As 2011 begins, look for more about our new blog, and about the challenges and successes of developing students who read, research, and write for a purpose. In the meantime, if you're an educator, what do you remember most about 2010 and what intentions or goals have you set for 2011? 

Saturday, December 18, 2010

Fluency Finale: The Grinch


The fluency unit came to an end this week (see previous post for more) with a readers’ theatre reading of How the Grinch Stole Christmas. This week the students read their play to the kindergarten classes instead of into a podcast. The script did, indeed, give them a chance to read with expression, however Grinch-y. They loved presenting to the kindergarteners (I asked the kindergarten teachers to rate their performance, they averaged four stars).

At the end of the week, I was looking forward to testing their fluency. I use the DIBELS to progress monitor their reading each month. They’ve been making gains, typically one or two words gained per minute, so I was really hoping to see great leaps this month with all the extra read-aloud practice.

On Friday, (drum roll please!) I was ecstatic to calculate their Words Correct Per Minute (WCPM). I had them read a passage at the DIBELS level they’re working at (typically one to three levels below grade level) for three minutes, marking errors and minute marks. Then, I calculated the WCPM and accuracy (words read correct/total words read). I was so pleased to see that each of my students improved a lot! One improved his WCPM by 16 additional words per minute, a 26% increase, and another increased by 9 WCPM for a gain of 50%, in just one month. And, their accuracy increased a well, which I was even happier to see. 

Looking ahead to 2011, fluency will remain a priority, especially now that they have a better foundation. Next up: reading fluently, for comprehension.

Sunday, December 12, 2010

Fluency Update: Reading Punctuation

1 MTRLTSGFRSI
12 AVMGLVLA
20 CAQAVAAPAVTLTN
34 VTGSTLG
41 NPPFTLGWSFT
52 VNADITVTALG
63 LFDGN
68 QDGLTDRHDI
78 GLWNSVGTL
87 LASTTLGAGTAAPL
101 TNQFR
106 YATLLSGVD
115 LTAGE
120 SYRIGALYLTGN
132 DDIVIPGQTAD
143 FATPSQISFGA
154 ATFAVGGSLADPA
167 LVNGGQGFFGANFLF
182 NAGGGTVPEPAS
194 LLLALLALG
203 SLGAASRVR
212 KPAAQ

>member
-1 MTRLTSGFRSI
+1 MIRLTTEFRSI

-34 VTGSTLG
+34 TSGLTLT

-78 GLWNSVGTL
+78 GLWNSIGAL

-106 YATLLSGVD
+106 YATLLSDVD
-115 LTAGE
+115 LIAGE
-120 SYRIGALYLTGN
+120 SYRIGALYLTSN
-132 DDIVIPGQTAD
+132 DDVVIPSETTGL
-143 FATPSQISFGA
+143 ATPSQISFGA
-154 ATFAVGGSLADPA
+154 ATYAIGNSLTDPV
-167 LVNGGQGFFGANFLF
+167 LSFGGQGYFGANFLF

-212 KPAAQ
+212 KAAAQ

I have been working on fluency skills with my group of third, fourth, and fifth grade students this month (see previous update). Mid-way through the focus on fluency, they’ve all had the chance to read and record a play podcast at least once, one group has completed the process of reading, practicing and recording a podcast twice.

This week, I realized just how difficult it is for some students to separate reading fast with reading well. Working with one student who read through the script with the cadence of a semi-truck flying down a hill with broken brakes, I stopped him over and over to try to get him to read the periods and commas. Even after I modeled the right and wrong ways to read punctuation, and explaining why reading the punctuation was important, it was really difficult for him to slow down. Part of the problem for this student was that he’s a kid who likes to get things done fast. He play sports and the faster he runs, the better. We’ve been working on math fact practice and he’s gotten better and better at doing multiplication faster and faster--the more multiplication facts he recalls in five minutes, the better he feels about his math ability. And, in some aspects, he’s been encouraged to read faster and faster. This year, he’s shown a lot of growth in his reading skills, and part of that has been the timed reading that we do together once a month for progress monitoring. His Words Correct Per Minute (the, however faulty, measure that we use to track fluency) in a third-grade reading passage has doubled since September and I know that’s something he’s proud of. So, slowing down is also an old habit that’s dying hard. By the end of the week, when he recorded his podcast, he was able to slow down a little, but it’ll be a skill we continue to work on.